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Instructor Class Description

Time Schedule:

Stuart B. Adler
CHEM E 531
Seattle Campus

Momentum, Heat, and Mass Transfer II

Continuation of CHEM E 530. Flows of fluid-particle systems; convective heat transfer, natural convection. Prerequisite: CHEM E 530.

Class description

Many (if not most) transport phenomena of interest involve coupling of two or more transport processes. Classic examples from chemical engineering include coupling of heat and/or mass transfer to fluid flow, or multicomponent diffusion in fluid mixtures. But transport coupling also plays a crucial role in condensed and/or ionic media (crystalline solids, polymers, electrolytes), where many properties arise from interactions of heat, charge, and mass transport. This course will investigate the origins of these coupling mechanisms, their consequences, and means for modeling them in practical applications. Topics of interest include:

• Forced and natural convection in heat and mass transfer • Nonequilibrium thermodynamic foundations of transport; Onsager reciprocal relations, microscopic reversibility. • Dilute, moderately dilute, and concentrated solution theory; role and definition of activity and potential in ionic and electron transport • Speciation in crystalline solids: relation to defect and electronic structure • Defect diffusion and electron/hole transport in semiconductors • Soret and Hall effects, thermoelectric effect • Electro-osmotic flow, electrophoresis, electrocapillary effects • Molecular and ion transport in polymers • Surface diffusion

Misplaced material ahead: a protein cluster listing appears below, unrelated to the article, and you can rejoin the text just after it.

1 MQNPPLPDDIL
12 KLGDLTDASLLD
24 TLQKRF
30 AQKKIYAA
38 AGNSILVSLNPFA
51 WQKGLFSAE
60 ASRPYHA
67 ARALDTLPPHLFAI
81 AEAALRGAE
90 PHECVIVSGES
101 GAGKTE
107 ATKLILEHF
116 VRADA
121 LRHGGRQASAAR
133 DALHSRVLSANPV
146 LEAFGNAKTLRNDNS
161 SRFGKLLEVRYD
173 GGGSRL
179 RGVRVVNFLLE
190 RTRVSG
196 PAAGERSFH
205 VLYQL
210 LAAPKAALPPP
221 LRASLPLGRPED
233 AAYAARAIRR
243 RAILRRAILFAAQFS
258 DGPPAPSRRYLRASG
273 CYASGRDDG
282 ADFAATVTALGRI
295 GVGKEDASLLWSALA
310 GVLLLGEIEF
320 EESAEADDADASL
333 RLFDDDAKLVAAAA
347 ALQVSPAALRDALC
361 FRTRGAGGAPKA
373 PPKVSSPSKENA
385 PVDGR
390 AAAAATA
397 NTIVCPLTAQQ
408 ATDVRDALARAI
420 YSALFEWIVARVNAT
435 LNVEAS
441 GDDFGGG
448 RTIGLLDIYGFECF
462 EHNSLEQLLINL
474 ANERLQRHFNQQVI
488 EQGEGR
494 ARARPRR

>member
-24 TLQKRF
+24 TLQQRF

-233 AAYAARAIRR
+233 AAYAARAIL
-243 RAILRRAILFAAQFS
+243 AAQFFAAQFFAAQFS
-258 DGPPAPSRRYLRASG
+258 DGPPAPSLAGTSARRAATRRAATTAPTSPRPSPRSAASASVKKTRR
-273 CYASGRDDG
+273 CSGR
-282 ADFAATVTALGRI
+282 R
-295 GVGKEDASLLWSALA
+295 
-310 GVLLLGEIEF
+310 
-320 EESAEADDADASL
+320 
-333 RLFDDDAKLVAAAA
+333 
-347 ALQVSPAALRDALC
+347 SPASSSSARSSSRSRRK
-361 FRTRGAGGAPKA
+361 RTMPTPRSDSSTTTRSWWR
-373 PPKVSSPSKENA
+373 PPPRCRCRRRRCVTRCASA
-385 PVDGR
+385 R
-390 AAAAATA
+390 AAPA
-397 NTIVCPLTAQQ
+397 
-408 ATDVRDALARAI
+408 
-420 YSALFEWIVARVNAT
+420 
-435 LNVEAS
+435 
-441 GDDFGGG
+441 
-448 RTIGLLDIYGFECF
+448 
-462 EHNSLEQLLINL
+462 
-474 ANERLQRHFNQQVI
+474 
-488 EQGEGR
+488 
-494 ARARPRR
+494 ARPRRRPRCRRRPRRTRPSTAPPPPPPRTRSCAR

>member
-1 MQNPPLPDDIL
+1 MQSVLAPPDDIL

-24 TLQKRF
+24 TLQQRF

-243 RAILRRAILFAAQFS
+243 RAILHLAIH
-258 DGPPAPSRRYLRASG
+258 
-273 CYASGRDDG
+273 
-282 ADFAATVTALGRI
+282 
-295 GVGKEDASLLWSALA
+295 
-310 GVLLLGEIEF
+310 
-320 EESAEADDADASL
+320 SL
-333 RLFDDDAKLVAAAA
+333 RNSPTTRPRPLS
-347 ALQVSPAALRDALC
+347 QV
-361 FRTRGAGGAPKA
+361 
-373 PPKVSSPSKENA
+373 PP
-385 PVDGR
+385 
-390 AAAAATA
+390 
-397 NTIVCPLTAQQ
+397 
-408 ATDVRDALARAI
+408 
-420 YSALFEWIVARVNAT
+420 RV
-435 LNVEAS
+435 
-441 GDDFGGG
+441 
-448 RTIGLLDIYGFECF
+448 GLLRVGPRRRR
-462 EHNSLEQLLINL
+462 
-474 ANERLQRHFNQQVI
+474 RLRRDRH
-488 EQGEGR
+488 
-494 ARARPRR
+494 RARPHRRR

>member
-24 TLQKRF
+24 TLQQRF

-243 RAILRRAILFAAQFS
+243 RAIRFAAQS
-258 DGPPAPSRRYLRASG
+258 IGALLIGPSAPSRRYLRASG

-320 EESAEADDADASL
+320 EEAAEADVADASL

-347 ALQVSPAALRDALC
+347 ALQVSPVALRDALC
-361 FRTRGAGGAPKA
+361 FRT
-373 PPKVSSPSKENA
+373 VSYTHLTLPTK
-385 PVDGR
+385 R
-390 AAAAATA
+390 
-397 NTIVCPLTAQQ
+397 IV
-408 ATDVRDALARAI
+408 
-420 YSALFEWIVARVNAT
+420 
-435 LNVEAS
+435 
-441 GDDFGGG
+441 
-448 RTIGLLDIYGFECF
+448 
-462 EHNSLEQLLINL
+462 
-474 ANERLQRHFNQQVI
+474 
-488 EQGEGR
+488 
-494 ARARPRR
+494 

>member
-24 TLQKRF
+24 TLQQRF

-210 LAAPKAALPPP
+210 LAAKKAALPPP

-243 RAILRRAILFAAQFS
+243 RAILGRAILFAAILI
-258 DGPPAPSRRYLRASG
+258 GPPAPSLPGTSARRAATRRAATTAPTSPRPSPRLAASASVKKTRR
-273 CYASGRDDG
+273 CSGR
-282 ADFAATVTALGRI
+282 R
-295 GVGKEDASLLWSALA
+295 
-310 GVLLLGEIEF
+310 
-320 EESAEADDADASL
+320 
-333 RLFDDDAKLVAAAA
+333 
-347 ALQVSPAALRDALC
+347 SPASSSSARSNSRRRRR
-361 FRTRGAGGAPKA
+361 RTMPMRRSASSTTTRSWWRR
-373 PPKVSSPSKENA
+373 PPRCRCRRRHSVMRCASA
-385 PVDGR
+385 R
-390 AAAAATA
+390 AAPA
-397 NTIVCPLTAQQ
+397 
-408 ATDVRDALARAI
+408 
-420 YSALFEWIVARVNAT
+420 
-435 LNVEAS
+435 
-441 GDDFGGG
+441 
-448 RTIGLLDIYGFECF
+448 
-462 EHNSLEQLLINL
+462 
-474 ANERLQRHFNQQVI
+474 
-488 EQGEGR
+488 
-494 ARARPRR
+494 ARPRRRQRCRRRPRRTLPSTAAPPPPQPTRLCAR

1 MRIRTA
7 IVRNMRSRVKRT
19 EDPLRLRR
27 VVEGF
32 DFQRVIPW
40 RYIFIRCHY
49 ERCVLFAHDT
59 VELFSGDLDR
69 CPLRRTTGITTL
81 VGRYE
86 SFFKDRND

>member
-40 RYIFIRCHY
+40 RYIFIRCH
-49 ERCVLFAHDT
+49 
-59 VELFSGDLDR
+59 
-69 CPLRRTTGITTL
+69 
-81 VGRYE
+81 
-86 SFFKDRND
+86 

Student learning goals

General method of instruction

The format of the course will be partially lecture, partially seminar: two lectures per week with a problem set, and one paper reading per week, to be discussed in-class. An individual project involving some aspect of the student’s own research or interest will be due at the end of the quarter.

Recommended preparation

Advanced engineering mathematics, Chem E 530 (or equivalent), or by permission of the instructor

Class assignments and grading

one problem set and paper reading per week

problem sets, final, project


The information above is intended to be helpful in choosing courses. Because the instructor may further develop his/her plans for this course, its characteristics are subject to change without notice. In most cases, the official course syllabus will be distributed on the first day of class.
Last Update by Stuart B. Adler
Date: 03/07/2003